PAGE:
Wednesday, 24 October 2012

For the Greater Good: A Call To Remove Unnecessary Shark Control Methods

By Ryan Pearson 
In a world where man has negatively impacted so many facets of the natural environment just to feed the planets vast human population, I pose the question “How is it justifiable to decimate entire populations of marine species to protect our leisurely pursuits?” Looking into the future, the rapidly expanding human population is likely to have more and more seemingly unavoidable impacts on natural systems through things like climate change, over-fishing, eutrophication, and the input of anthropogenic pollutants (Ricel and Garcia, 2011). It is clear that many necessary human endeavours will have some significant negative impacts, with potentially dire repercussions for the state of the entire planet. Research indicates that by 2050, a 50% increase in fishery production from 2011 levels will be required just to feed the human population (Ricel and Garcia, 2011).  This is a figure that many agree the oceans simply can’t hope to support. Despite a general awareness of these impacts, humans often campaign for and implement further destructive mechanisms that are not necessary for the survival of our species, but may have dire consequences for others. Shark control programs are one such example.

In order to protect surfers, swimmers and other recreational beach users from the risk of shark attack, many nations and states have implemented indiscriminate control mechanisms such as shark nets and baited drum lines (Dudley, 1997). These devices usually have a much wider ecological impact than their simple designation to exclude man-eating sharks.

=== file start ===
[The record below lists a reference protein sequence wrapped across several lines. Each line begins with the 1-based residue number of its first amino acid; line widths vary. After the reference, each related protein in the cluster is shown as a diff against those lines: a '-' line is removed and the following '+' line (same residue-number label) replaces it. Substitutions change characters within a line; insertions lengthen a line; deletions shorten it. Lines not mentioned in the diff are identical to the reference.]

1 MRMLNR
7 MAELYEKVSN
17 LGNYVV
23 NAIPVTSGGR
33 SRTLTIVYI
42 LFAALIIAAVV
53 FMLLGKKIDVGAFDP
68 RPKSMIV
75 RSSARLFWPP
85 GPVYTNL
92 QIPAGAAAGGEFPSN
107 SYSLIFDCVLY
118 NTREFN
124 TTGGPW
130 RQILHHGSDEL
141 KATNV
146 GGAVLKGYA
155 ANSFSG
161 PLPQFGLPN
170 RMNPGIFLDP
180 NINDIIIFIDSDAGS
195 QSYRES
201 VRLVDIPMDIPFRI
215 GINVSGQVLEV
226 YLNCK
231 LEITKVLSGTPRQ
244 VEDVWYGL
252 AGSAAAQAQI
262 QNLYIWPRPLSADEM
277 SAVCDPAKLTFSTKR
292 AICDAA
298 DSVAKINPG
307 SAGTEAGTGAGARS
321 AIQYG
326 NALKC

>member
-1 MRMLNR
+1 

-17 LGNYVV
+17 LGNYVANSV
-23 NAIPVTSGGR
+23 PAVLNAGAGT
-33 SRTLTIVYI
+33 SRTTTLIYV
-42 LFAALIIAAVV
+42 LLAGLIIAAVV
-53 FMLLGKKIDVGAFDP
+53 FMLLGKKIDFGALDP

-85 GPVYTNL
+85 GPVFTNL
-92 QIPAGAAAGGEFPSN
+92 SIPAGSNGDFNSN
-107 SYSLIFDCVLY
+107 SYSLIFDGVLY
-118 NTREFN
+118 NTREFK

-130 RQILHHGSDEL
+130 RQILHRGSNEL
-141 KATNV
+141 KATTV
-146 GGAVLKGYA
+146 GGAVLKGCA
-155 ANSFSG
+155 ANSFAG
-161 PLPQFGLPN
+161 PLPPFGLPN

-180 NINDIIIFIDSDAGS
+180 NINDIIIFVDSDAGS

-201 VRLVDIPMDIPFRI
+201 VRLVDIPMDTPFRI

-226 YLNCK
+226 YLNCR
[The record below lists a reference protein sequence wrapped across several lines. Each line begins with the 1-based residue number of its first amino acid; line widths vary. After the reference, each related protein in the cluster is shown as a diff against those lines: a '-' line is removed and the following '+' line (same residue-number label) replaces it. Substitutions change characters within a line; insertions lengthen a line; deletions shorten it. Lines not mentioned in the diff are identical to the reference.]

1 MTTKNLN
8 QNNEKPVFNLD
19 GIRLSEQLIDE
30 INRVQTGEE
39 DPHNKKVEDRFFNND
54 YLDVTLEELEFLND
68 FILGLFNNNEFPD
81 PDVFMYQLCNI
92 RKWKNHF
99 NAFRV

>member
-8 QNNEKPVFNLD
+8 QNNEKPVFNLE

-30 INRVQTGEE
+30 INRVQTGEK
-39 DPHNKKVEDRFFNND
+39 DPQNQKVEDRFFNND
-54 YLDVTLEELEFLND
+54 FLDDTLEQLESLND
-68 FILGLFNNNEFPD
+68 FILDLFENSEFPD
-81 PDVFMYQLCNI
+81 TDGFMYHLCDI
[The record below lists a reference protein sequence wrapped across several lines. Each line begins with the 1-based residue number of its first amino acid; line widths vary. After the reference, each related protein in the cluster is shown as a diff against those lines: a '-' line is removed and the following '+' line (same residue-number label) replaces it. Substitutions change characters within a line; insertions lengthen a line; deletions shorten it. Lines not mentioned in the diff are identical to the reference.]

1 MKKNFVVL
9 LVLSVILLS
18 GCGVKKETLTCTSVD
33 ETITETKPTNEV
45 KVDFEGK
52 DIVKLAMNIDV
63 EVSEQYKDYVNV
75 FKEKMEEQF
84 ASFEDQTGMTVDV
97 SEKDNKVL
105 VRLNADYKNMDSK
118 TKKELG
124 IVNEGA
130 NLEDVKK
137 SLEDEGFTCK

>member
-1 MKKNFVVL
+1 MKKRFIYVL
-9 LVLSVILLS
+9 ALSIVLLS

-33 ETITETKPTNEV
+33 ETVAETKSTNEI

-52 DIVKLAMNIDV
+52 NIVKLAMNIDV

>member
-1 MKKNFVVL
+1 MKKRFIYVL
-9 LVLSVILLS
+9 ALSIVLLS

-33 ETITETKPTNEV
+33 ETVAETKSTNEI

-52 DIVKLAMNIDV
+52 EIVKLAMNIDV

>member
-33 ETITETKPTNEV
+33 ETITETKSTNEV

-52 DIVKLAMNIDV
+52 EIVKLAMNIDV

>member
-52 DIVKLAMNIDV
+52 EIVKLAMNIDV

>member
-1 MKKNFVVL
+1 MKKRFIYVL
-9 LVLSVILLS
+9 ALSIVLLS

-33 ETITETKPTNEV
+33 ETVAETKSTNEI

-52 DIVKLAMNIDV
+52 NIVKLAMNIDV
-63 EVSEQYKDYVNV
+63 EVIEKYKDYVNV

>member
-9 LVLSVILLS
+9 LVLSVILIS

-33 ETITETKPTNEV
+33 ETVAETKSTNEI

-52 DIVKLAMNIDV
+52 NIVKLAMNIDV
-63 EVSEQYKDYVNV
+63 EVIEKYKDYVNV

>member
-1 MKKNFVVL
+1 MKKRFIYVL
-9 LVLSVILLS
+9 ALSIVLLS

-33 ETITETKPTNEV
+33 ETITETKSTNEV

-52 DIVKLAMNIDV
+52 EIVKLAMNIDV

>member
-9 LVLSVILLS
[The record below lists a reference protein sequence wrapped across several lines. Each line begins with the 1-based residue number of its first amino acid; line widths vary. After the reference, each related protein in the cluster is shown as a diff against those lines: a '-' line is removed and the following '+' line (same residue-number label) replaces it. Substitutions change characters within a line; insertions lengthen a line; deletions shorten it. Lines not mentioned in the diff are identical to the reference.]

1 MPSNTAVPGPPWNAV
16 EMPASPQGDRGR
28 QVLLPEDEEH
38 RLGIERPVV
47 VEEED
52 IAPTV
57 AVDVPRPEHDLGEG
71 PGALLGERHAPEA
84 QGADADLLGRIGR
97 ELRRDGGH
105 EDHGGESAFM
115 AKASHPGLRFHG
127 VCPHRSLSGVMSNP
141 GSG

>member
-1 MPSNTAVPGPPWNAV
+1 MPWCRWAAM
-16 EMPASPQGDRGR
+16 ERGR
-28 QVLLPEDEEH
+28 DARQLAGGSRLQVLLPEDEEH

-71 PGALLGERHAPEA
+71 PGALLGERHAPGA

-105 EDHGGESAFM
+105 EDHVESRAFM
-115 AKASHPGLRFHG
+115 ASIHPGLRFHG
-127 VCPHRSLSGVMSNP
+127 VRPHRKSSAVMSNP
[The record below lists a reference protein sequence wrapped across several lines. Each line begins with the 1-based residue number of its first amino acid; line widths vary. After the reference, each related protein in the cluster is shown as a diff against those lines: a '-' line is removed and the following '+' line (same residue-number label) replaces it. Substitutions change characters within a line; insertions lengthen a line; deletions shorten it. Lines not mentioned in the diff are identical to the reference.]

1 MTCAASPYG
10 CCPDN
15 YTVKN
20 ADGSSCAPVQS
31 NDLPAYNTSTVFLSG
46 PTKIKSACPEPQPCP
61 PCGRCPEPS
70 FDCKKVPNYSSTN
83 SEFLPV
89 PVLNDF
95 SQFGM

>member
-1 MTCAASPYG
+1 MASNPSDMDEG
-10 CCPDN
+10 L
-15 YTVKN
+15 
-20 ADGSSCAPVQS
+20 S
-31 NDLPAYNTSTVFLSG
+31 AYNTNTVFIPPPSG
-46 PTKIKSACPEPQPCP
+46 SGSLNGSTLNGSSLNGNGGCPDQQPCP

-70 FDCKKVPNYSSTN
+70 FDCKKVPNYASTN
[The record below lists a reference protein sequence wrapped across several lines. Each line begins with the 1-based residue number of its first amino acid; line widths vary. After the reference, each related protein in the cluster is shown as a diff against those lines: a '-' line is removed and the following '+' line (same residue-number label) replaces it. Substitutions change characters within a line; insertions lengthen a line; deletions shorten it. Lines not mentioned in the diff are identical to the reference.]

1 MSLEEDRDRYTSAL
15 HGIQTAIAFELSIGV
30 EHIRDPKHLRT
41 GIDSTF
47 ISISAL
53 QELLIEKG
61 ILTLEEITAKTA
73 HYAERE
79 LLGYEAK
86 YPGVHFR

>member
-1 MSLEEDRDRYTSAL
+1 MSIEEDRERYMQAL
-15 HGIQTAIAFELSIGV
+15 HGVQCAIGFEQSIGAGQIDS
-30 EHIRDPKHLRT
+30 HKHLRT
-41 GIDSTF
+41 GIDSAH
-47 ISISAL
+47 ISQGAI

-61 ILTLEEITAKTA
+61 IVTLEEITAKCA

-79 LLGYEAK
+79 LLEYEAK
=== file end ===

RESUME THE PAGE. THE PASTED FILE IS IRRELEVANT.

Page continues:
While on face value, the raw statistics suggest these control methods may be effective in preventing shark attacks, the truth of their impact may be less black and white. Regardless, the amount and type of non-target bycatch caught in shark nets has the potential to be devastating from both an ecological, and an economic standpoint. 

As for shark attacks themselves, the number of fatal attacks has increased over the past 20 years, and yet in Australia still averages only 1.1 fatalities annually (West, 2011). So, when worldwide shark attack occurrences number in their tens annually, by what rights do we have the ability to indiscriminately destroy thousands of marine animals just to offer humans a chance to feel safer while swimming? This review aims to investigate the impacts and perceived benefits of shark control programs, and determine if these benefits outweigh their ecological impacts. So, let’s take a closer look…

Shark Control Methods

The goal of shark control methods is to protect people using coastal areas from the risk of shark attack by decreasing the number of large, potentially dangerous sharks in the area. Along with this comes the peace of mind of tourists, often with the pretence that shark nets completely exclude sharks from their chosen swimming beach. As you will see shortly, this is not the case, and in fact, some of these shark control methods actually attract sharks to the area through direct baiting, or the attractant effect of dead animals caught in shark nets. The main methods that are used commonly are shark nets (or meshing), and baited drum lines. I will also explore potential new methods utilising magnetic fields and electric currents to deter sharks.

Shark Nets